Lawrence was ten years old when he figured out that his parents were unmarried and he and his brothers officially bastards; his mother always singled him out for special exhortation as the wonder child who would make their disgrace come clean in the end. “This insistence that Lawrence could redeem the family, and restore them to their rightful status, coincided with his obsession with the Crusades and medieval legends.” As Fiennes notes, Lawrence told his biographer Liddell Hart “that he had studied war when he was younger because he was filled with the idea of freeing a people, while his ambition had been ‘to be a general and knighted by the time he was thirty.’”

Private Lawrence spent the first two years of the Great War mostly drawing maps and figuring out enemy positions. His evident intellect and his knowledge of Arabic and of Middle Eastern politics and mores caught the attention of a superior officer, Ronald Storrs of the British Agency in Cairo, whom he accompanied on a mission to meet with Arab leaders: the sons of Sherif Hussein ibn Ali—emir of Mecca, ruler of the Hejaz, that part of the Arabian peninsula on the coast and in the hinterland of the Red Sea and extending as far east as the holy cities of Medina and Mecca—the future king, Abdulla, and thirty-one-year-old Feisal, the magnifico Lawrence would call “the man whom I had come to Arabia to seek.” Now a temporary second lieutenant, the stripling military genius tossed off a 17,000-word report, convincing the brass that a few British advisers and some explosives and modern weapons would suffice to help make the Arab cause a winning proposition. In short order, arrayed in the splendid white robes with gold trim that were Feisal’s gift to him, Lawrence was riding a camel into war with Feisal and his 10,000 men on the way north from Medina. Their objective was Damascus, eight hundred miles away, and the next two years would be spent reaching it. Lawrence soon became the brains of the operation and the de facto general on the ground. Usually operating in small bands, striking suddenly from out of nowhere, blasting the Turks’ invaluable Medina–Damascus railway into uselessness (Lawrence became an adept demolitions man), the force advanced in parallel with the British army led by Gen. Edmund Allenby, and reached their prize on October 1, 1918, little more than a month before the war’s end. By then Lawrence was a colonel and a knighted Companion of the Order of the Bath.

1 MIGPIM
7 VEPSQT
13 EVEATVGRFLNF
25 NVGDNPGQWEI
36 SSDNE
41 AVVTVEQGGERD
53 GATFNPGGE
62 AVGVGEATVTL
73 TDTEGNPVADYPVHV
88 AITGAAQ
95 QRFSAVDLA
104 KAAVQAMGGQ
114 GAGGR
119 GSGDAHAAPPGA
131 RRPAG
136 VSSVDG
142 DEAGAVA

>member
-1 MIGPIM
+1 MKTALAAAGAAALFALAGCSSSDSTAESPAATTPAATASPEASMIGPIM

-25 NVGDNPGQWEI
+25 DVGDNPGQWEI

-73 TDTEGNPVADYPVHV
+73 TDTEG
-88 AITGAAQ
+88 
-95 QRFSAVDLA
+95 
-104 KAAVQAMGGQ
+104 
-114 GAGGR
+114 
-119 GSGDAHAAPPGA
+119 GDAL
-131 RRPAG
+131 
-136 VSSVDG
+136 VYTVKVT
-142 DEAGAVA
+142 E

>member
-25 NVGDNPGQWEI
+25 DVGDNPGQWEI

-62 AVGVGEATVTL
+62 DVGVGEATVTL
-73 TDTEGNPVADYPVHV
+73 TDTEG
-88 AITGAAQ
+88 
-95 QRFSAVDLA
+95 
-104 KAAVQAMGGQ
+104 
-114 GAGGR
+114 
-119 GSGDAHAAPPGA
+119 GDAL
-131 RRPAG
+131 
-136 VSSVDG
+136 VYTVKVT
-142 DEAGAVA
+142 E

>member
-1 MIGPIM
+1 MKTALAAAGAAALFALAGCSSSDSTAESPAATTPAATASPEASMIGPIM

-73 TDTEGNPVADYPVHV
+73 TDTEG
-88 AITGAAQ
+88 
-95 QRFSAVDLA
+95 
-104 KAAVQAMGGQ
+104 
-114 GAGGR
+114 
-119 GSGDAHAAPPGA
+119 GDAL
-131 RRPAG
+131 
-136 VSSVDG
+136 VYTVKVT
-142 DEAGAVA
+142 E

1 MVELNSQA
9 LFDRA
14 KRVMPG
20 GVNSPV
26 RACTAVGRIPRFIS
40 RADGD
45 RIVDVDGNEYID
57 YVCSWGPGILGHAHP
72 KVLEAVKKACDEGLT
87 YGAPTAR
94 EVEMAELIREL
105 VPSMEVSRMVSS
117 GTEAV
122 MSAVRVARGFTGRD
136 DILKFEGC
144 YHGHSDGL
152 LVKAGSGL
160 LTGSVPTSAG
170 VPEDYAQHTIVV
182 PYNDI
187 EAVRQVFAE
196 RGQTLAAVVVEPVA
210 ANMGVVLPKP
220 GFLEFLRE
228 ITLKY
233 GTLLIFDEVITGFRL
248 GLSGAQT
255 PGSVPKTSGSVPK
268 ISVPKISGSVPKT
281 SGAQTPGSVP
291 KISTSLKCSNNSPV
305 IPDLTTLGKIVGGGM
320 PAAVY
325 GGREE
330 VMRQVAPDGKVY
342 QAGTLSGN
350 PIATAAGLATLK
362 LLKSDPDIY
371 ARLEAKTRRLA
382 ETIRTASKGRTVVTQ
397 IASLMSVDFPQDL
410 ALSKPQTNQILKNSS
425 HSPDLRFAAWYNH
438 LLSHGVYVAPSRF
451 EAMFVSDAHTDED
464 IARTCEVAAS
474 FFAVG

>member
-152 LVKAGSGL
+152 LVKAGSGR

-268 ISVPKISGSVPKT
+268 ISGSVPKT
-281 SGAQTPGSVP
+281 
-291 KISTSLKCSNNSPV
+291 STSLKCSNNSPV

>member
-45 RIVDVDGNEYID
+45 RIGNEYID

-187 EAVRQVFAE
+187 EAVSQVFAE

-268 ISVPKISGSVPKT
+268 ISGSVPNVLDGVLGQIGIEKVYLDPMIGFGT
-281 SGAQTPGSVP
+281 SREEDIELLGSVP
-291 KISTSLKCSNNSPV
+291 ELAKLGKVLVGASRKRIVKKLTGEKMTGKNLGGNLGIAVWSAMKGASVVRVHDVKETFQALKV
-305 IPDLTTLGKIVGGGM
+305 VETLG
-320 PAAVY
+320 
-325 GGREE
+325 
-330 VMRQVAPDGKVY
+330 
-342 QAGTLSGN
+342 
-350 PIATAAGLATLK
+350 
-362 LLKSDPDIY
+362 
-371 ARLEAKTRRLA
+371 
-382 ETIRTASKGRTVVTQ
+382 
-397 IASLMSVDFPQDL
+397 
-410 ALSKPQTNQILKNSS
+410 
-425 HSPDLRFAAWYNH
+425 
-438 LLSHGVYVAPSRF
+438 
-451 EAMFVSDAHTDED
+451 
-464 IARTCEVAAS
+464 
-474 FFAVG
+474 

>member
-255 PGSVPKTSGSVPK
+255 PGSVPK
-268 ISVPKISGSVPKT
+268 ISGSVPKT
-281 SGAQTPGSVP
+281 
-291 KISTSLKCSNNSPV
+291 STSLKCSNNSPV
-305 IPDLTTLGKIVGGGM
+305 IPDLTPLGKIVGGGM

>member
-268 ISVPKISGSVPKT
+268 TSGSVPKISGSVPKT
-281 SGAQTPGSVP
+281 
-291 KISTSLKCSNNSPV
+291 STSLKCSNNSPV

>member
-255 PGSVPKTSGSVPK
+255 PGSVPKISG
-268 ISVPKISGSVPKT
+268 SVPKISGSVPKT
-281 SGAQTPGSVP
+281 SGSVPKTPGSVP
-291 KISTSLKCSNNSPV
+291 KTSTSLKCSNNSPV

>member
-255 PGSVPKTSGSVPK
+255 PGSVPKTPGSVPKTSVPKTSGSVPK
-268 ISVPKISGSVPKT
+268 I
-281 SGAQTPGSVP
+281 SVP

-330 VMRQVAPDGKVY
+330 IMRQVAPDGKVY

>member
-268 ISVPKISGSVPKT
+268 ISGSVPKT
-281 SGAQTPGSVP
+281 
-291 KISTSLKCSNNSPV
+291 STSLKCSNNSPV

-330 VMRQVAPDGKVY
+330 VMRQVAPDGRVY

Lawrence was impelled into battle by the highest political ideals, and stung into heroism by the need to prove himself an exceptional military mind and a noble chivalric warrior. Throughout his campaigns, he carried with him Thomas Malory’s fifteenth-century Le Morte d’Arthur, telling of the legendary king and his Knights of the Round Table. He seemed to have a shot at glory and the chance to take it in a just cause.

Disillusion with the romance of war, and with the virtue of the Allied powers, stunned Lawrence. The ends for which the Arabs were fighting, under Lawrence’s direction, proved at odds with the plans of his British superiors, who had to satisfy the even more demanding French. When Lawrence learned of the secret Sykes–Picot Agreement, which would apportion Arab lands among the imperial Allies at war’s end, he was thunderstruck. As he continued to lead his men with the promise of freedom on the horizon, the lie he was compelled to live with gnawed into his soul. He loathed himself for his duplicity.

His self-loathing intensified as he plunged deeper and deeper into bloodshed. The first man he killed was one of his own, Hamed the Moor, who had slain a comrade in arms of the Ageyl tribe. This intramural murder was a capital crime in every Arab’s eyes, but if in reprisal an Ageyl were allowed to execute the murderer, or to kill another Moor in Hamed’s place, it would start a blood feud with no end in sight.